Why MySQL appears waiting for table metadata lock and how to fix it

Source: Internet
Author: User

Why MySQL appears waiting for table metadata lock and how to fix it

When MySQL is doing DDL operations such as ALTER TABLE, there are times when waiting for table metadata lock is waiting for the scene. Furthermore, once ALTER TABLE TableA's operation is stuck in the waiting for table metadata lock state, any subsequent operations on TABLEA (including read) will not work because they are also in opening The tables stage enters the lock wait queue for the waiting for table metadata lock. If there is such a lock waiting queue in the core table of the product environment, it will have disastrous results.

The reason for the ALTER table to produce waiting for table metadata lock is actually very simple, typically following a few simple scenarios:

Scenario One: Long things run, Block DDL, and then block all subsequent operations on the same table

With show Processlist you can see that there is an ongoing operation (including read) on the TableA, at which time the ALTER TABLE statement cannot get to the metadata exclusive lock and waits.

This is the most basic scenario, and this does not conflict with the online DDL in MySQL 5.6. During the operation of the general ALTER TABLE (see), when the after create step acquires the metadata exclusive lock, the read-write to the table can be performed normally when the process to altering table (usually the most time-taking step) is performed, which is the online The performance of the DDL does not block writes as before throughout the ALTER table procedure. (Of course, not all types of alter operations can be online, see the Official manual: http://dev.mysql.com/doc/refman/5.6/en/innodb-create-index-overview.html)
Workaround: kill the session where the DDL is located.

Scenario Two: Uncommitted things, blocking DDL, and then blocking all subsequent operations on the same table

There is no action on TableA through show processlist, but there are actually uncommitted transactions that can be found in Information_schema.innodb_trx . The lock on the TableA is not released until the transaction is complete, and ALTER TABLE also acquires an exclusive lock of metadata.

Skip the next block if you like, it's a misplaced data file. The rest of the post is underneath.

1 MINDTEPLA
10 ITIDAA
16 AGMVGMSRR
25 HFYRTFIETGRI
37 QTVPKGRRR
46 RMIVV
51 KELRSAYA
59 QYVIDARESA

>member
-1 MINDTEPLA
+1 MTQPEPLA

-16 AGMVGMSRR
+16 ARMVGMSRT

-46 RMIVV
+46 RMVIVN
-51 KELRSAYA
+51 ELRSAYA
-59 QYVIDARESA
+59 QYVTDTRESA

Processing method: Through the select * from information_schema.innodb_trx\g, find the SID of the uncommitted thing, and then kill it and let it roll back.

Scenario Three:

There is no action on TableA through show processlist, and there is no ongoing transaction in Information_schema.innodb_trx. This is most likely because in an explicit transaction, a failed operation was performed on TableA (such as querying a nonexistent field), and the transaction did not begin, but the lock obtained by the failed statement was still valid and was not released. Failed statements can be found from the performance_schema.events_statements_current table.

This is described in the official manual as follows:

If the server acquires metadata locks for a statement that's syntactically valid but fails during execution, it does not Release the locks early. Lock release is still deferred to the end of the transaction because the failed statement are written to the binary log and The locks protect log consistency.

In other words, except for syntax errors, the locks acquired by other error statements are still not released until the transaction commits or rolls back. Because the failed statement is written to the binary log and the locks protect log consistency But the reason for explaining this behavior is difficult to understand because the wrong statement simply does not will be logged to a binary log.

Workaround: find its SID through Performance_schema.events_statements_current and kill the session. You can also kill the session where the DDL is located.

In short, ALTER TABLE's statement is very dangerous (in fact, his danger is the result of uncommitted things or long transactions), it is better to confirm before the operation of the table does not have any in-progress operation, no uncommitted transactions, and no explicit transaction error statements. If there is an ALTER TABLE maintenance task, running unattended, it is best to set the time-out by lock_wait_timeout and avoid long metedata lock waits.